HANDS IN FRONT OF FACE TECHNIQUE
The chief thing in favour of Hands in front of face is that it is better for the audience in most situations. The lower proscenium is more visible to a seated child.
Punch developed in the streets, and moved to the seaside. In both situations it was quite usual to have had a partially standing audience and therefore a high playboard was pretty necessary. Hands above was the norm.
At one time real punchmen used to sneer at those using hands in front of the face, just as real punchmen sneer at those pathetic non-swazzlers. Their big argument for hands above head was that puppets could dance and chase and run round each other. This is all very true - but what is also true is that such movement is only visible to an audience who's eye level is roughly the same height as the playboard. To a seated audience on the floor, looking up at a five/six foot playboard, only puppets hard against the playboard are visible. Move them 3 or 4 inches back and only head and shoulders are visible. Move them back a foot and they disappear altogether.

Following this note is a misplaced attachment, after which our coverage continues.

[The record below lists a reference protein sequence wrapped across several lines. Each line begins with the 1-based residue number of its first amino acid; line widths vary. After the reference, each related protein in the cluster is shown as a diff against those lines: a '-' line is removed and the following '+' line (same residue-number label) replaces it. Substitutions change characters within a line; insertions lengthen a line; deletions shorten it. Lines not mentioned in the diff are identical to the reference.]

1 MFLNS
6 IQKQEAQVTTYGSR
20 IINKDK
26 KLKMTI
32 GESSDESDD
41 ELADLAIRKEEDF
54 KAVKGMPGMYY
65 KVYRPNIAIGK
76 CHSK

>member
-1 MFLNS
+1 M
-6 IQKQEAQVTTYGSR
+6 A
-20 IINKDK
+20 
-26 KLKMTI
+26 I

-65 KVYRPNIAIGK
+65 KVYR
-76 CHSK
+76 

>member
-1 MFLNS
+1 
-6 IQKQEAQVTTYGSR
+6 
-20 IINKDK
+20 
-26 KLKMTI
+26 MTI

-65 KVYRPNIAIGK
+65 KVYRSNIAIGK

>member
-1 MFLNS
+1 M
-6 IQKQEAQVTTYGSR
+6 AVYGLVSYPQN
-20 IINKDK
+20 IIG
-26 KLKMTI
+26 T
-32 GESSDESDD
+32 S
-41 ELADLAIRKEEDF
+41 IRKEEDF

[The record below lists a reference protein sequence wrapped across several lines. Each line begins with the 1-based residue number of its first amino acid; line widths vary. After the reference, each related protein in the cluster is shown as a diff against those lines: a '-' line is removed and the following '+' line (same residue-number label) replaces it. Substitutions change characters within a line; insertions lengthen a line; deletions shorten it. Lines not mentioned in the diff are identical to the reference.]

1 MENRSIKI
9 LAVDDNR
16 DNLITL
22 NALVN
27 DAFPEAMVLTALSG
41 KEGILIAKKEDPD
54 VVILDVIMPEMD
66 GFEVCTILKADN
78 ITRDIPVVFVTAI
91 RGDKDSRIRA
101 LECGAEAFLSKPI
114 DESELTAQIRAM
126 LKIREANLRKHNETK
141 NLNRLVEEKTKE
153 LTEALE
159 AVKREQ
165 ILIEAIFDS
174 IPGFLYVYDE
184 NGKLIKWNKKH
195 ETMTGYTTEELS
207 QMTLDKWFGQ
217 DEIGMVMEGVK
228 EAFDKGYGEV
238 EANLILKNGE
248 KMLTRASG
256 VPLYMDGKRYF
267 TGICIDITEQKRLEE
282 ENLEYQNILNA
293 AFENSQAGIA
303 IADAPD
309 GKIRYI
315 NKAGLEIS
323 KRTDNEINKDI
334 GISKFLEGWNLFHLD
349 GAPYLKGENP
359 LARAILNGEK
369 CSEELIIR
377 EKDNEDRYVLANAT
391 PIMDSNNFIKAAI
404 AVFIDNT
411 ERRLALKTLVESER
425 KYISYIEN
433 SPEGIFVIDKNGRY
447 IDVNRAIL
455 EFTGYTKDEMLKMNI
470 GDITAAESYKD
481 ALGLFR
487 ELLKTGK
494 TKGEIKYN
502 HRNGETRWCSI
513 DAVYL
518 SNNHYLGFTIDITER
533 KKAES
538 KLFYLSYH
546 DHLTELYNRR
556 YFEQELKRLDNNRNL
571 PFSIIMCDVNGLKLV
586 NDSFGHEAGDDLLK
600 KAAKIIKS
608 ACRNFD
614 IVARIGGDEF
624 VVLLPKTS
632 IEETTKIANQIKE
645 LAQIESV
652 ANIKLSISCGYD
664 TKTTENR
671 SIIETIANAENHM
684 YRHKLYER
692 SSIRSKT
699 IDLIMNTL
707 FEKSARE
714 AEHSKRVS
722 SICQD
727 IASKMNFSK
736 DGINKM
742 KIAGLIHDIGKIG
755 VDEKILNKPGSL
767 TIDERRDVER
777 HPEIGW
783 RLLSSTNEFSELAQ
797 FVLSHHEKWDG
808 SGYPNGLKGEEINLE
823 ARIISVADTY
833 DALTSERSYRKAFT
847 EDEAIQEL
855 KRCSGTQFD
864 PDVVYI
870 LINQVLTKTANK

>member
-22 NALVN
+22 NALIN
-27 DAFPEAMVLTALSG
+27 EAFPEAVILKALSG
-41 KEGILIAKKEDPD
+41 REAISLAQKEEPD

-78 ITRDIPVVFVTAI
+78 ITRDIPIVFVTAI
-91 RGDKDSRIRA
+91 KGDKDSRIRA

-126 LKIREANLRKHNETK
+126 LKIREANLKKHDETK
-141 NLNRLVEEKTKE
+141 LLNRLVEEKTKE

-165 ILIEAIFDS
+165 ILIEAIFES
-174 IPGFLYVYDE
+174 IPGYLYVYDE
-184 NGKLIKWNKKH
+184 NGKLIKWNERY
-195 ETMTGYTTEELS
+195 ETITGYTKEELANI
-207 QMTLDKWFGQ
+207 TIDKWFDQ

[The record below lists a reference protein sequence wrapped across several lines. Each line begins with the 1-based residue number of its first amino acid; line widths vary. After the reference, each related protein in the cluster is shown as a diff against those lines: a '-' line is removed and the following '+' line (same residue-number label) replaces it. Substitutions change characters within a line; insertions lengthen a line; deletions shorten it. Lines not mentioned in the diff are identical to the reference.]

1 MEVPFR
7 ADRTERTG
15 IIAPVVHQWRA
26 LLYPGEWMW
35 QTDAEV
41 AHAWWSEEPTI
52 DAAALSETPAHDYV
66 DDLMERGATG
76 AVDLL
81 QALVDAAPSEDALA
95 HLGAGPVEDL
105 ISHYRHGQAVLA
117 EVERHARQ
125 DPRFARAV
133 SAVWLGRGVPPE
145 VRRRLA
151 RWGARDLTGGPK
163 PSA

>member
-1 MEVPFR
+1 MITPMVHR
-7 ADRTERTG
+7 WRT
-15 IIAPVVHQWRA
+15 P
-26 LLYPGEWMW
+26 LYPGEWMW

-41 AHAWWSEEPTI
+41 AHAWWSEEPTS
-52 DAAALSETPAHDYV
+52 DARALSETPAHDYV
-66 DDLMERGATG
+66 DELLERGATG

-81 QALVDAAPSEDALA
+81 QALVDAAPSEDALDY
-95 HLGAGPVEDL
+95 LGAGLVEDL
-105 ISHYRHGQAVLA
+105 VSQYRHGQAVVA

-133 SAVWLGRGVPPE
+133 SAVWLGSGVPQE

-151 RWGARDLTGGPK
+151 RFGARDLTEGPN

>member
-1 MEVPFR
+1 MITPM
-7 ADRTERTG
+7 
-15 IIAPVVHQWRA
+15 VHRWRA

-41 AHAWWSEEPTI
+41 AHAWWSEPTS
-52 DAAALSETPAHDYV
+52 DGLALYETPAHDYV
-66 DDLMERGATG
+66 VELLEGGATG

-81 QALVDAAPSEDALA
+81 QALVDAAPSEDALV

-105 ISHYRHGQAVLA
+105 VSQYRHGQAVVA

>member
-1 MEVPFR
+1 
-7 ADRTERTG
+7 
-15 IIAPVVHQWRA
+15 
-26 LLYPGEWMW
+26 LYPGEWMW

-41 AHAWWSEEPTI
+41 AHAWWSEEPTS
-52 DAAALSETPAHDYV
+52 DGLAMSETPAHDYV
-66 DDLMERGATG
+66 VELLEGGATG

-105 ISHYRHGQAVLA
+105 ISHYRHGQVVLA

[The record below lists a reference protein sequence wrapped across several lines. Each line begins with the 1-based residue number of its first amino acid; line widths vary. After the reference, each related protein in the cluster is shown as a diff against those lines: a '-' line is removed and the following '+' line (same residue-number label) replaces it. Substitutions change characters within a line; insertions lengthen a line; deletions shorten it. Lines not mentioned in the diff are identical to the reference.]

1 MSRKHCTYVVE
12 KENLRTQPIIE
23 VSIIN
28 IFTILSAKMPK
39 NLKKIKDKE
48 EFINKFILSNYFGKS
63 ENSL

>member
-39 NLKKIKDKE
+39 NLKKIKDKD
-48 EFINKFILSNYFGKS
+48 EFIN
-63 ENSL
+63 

Thus when more and more of the Punchman's work was playing to seated audiences, more and more of them realised that the sensible answer was a lower playboard. This meant either working seated, or working hands in front. Most now opt for the hands in front method. And although some retain the hands above for their outdoor shows many, having tasted the advantages of hands in front, work in a high booth when outdoors, but stand on a platform within so that they can still work hands in front.